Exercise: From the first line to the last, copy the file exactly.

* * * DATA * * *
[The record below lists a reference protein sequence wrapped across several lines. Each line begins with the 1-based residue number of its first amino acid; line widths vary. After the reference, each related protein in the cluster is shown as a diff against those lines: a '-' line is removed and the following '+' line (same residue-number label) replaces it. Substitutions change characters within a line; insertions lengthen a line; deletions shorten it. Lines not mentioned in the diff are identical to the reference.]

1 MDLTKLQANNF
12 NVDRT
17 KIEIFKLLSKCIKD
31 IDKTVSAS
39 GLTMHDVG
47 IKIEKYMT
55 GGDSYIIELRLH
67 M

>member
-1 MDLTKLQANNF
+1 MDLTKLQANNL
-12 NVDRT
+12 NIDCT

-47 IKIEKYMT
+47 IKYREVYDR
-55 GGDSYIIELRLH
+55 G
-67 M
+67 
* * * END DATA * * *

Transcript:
[The record below lists a reference protein sequence wrapped across several lines. Each line begins with the 1-based residue number of its first amino acid; line widths vary. After the reference, each related protein in the cluster is shown as a diff against those lines: a '-' line is removed and the following '+' line (same residue-number label) replaces it. Substitutions change characters within a line; insertions lengthen a line; deletions shorten it. Lines not mentioned in the diff are identical to the reference.]

1 MDLTKLQANNF
12 NVDRT
17 KIEIFKLLSKCIKD
31 IDKTVSAS
39 GLTMHDVG
47 IKIEKYMT
55 GGDSYIIELRLH
67 M

>member
-1 MDLTKLQANNF
+1 MDLTKLQANNL
-12 NVDRT
+12 NIDCT

-47 IKIEKYMT
+47 IKYREVYDR
-55 GGDSYIIELRLH
+55 G
-67 M
+67 